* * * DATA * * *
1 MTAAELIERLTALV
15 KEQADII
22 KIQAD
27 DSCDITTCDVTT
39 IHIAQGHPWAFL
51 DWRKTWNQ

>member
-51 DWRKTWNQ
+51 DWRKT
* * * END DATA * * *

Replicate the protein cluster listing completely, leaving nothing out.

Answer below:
1 MTAAELIERLTALV
15 KEQADII
22 KIQAD
27 DSCDITTCDVTT
39 IHIAQGHPWAFL
51 DWRKTWNQ

>member
-51 DWRKTWNQ
+51 DWRKT